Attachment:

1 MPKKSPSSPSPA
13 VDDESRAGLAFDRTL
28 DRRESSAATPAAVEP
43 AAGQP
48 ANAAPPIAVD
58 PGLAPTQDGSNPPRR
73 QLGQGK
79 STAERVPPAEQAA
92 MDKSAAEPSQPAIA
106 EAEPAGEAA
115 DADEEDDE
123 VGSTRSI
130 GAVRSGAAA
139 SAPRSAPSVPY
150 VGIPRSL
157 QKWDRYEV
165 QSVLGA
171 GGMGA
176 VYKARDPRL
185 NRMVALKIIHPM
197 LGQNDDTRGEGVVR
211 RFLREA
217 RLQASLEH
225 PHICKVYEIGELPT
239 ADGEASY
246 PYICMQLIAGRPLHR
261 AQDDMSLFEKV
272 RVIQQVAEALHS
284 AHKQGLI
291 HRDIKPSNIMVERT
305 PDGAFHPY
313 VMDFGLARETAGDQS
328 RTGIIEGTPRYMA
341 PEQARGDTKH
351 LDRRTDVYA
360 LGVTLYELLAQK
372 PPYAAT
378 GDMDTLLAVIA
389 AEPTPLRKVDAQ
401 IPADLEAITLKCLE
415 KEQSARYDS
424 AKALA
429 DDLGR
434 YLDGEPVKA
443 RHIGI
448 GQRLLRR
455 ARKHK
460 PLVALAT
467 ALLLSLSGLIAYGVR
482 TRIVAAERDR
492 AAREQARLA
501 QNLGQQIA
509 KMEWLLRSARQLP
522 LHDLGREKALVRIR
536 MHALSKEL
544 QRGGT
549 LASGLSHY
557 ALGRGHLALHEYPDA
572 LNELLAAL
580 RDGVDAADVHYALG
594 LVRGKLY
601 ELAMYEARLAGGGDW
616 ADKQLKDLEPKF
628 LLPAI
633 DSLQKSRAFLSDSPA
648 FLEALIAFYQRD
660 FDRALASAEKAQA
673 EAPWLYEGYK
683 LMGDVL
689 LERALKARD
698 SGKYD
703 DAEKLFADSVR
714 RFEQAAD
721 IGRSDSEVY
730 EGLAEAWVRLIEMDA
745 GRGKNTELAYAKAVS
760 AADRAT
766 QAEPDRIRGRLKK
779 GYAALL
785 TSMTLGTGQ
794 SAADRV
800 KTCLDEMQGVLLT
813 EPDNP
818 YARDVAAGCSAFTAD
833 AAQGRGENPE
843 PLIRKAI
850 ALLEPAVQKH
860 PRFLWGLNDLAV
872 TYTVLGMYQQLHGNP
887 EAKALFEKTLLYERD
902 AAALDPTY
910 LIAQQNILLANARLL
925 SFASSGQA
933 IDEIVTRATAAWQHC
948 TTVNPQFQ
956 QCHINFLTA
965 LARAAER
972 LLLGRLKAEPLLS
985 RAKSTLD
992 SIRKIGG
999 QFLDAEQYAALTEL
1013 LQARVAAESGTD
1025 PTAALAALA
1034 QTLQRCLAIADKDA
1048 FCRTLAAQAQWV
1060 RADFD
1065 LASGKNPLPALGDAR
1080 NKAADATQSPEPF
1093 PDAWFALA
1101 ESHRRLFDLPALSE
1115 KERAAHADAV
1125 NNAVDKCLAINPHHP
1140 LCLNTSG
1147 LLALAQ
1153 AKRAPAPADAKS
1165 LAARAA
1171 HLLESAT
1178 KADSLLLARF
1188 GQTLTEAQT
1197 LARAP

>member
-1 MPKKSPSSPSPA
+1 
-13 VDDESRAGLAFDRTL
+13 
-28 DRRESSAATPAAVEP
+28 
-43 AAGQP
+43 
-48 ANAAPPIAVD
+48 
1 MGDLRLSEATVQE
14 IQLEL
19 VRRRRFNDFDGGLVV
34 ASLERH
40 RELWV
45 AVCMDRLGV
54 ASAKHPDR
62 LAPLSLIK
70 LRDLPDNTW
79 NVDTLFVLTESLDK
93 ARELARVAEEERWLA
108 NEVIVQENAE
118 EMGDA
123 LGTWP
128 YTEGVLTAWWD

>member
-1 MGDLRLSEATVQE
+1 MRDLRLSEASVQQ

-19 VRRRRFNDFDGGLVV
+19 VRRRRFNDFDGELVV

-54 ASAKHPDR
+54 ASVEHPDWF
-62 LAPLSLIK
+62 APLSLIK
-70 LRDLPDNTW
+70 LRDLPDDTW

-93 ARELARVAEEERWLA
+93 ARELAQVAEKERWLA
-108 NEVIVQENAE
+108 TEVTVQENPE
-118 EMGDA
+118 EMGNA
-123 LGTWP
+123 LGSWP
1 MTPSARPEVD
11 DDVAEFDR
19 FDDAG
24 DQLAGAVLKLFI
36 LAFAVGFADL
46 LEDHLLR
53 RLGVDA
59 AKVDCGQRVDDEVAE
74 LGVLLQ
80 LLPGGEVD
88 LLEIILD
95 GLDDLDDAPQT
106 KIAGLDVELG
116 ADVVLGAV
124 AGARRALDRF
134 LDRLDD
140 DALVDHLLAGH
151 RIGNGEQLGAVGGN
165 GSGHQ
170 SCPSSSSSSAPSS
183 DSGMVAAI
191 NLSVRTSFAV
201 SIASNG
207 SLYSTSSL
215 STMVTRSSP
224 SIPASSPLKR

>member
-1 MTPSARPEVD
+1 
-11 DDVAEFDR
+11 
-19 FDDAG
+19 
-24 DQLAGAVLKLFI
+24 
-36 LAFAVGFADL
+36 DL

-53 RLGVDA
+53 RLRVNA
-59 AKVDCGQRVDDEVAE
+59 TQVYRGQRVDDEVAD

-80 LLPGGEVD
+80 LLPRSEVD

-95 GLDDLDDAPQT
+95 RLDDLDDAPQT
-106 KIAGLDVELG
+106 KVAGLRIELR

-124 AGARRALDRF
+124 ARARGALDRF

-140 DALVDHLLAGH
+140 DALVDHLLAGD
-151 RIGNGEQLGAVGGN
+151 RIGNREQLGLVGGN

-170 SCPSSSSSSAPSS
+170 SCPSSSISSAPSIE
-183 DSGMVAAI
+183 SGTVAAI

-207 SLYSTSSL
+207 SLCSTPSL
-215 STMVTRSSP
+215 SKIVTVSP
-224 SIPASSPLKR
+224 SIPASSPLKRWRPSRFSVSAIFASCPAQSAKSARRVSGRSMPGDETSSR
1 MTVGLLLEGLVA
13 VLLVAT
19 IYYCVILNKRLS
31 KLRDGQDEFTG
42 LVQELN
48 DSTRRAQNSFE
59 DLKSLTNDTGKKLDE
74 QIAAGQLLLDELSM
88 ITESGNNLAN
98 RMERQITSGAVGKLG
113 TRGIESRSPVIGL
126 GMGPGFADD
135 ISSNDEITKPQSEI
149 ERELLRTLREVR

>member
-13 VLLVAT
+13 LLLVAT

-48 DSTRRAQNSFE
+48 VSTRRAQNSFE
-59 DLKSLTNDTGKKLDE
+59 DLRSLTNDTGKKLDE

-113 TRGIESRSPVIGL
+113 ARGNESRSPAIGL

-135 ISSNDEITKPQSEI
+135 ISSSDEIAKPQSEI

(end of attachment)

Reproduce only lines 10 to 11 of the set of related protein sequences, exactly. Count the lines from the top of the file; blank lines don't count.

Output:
106 EAEPAGEAA
115 DADEEDDE